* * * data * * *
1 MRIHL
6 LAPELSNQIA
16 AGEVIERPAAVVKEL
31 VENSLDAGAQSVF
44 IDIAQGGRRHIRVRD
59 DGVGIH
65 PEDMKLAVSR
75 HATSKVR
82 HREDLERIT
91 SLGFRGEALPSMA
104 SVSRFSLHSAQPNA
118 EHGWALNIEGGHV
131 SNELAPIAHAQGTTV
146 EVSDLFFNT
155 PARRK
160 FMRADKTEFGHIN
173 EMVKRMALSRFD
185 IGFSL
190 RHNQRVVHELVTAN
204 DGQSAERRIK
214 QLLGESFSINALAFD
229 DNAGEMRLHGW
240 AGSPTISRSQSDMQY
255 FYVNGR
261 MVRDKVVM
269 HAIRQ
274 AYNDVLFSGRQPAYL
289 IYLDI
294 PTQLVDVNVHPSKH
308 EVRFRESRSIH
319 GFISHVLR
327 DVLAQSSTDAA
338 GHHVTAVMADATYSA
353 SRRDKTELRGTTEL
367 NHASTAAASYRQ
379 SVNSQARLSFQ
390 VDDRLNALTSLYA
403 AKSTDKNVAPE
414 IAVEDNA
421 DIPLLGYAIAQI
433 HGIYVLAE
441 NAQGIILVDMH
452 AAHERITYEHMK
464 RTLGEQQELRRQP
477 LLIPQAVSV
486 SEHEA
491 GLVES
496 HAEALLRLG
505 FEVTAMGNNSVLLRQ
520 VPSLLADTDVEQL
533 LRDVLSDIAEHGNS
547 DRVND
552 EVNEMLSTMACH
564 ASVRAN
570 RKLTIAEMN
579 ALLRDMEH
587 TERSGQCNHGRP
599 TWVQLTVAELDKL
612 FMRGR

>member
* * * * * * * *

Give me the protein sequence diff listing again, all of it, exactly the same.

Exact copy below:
1 MRIHL
6 LAPELSNQIA
16 AGEVIERPAAVVKEL
31 VENSLDAGAQSVF
44 IDIAQGGRRHIRVRD
59 DGVGIH
65 PEDMKLAVSR
75 HATSKVR
82 HREDLERIT
91 SLGFRGEALPSMA
104 SVSRFSLHSAQPNA
118 EHGWALNIEGGHV
131 SNELAPIAHAQGTTV
146 EVSDLFFNT
155 PARRK
160 FMRADKTEFGHIN
173 EMVKRMALSRFD
185 IGFSL
190 RHNQRVVHELVTAN
204 DGQSAERRIK
214 QLLGESFSINALAFD
229 DNAGEMRLHGW
240 AGSPTISRSQSDMQY
255 FYVNGR
261 MVRDKVVM
269 HAIRQ
274 AYNDVLFSGRQPAYL
289 IYLDI
294 PTQLVDVNVHPSKH
308 EVRFRESRSIH
319 GFISHVLR
327 DVLAQSSTDAA
338 GHHVTAVMADATYSA
353 SRRDKTELRGTTEL
367 NHASTAAASYRQ
379 SVNSQARLSFQ
390 VDDRLNALTSLYA
403 AKSTDKNVAPE
414 IAVEDNA
421 DIPLLGYAIAQI
433 HGIYVLAE
441 NAQGIILVDMH
452 AAHERITYEHMK
464 RTLGEQQELRRQP
477 LLIPQAVSV
486 SEHEA
491 GLVES
496 HAEALLRLG
505 FEVTAMGNNSVLLRQ
520 VPSLLADTDVEQL
533 LRDVLSDIAEHGNS
547 DRVND
552 EVNEMLSTMACH
564 ASVRAN
570 RKLTIAEMN
579 ALLRDMEH
587 TERSGQCNHGRP
599 TWVQLTVAELDKL
612 FMRGR

>member